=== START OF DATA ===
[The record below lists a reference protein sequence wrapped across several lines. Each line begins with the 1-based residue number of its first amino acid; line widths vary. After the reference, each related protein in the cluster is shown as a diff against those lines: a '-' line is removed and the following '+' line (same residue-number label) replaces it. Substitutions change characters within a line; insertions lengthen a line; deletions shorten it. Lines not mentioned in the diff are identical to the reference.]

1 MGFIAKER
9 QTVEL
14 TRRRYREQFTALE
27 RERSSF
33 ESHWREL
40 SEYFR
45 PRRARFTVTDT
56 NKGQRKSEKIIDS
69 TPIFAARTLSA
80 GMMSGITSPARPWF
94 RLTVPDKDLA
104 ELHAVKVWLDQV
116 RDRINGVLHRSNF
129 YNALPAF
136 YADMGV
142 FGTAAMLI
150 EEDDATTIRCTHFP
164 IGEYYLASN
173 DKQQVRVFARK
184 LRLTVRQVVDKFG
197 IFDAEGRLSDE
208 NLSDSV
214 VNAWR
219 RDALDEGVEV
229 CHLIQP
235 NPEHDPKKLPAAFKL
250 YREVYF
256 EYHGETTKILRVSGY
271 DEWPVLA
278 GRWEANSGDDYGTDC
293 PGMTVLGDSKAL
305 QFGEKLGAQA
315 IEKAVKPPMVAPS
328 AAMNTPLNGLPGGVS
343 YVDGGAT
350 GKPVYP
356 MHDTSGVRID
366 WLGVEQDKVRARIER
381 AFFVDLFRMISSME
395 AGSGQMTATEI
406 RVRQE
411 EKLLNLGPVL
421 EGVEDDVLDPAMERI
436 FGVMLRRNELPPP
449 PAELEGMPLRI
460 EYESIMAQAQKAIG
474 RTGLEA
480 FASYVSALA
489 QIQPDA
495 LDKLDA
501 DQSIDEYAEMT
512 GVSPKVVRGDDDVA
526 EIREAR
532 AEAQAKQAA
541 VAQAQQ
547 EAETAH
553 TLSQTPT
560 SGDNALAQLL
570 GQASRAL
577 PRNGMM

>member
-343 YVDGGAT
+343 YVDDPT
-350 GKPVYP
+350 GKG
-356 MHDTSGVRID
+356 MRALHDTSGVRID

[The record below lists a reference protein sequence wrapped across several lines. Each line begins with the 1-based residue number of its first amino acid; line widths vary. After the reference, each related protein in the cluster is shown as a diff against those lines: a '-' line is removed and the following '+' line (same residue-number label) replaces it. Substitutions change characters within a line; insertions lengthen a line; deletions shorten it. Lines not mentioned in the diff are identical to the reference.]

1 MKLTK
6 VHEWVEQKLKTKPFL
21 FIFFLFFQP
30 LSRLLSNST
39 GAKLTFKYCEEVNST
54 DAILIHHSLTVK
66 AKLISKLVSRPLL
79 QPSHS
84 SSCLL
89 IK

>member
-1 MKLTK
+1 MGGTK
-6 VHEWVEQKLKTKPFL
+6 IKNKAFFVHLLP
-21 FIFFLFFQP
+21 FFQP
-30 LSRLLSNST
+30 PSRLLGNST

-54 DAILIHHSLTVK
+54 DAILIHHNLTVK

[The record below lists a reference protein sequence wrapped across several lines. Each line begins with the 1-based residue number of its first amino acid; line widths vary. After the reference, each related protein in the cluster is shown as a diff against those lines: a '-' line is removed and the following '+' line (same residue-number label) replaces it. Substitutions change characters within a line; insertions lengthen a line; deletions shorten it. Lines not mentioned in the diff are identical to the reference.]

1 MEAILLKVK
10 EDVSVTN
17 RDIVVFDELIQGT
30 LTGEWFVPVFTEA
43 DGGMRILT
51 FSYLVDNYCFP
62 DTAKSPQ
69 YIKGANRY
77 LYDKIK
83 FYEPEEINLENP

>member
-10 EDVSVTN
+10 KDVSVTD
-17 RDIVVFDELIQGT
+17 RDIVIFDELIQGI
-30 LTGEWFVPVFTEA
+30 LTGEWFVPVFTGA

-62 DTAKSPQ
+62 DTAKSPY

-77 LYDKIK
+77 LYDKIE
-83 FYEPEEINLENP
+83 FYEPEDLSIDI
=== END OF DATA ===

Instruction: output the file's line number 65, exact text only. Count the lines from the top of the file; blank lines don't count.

-350 GKPVYP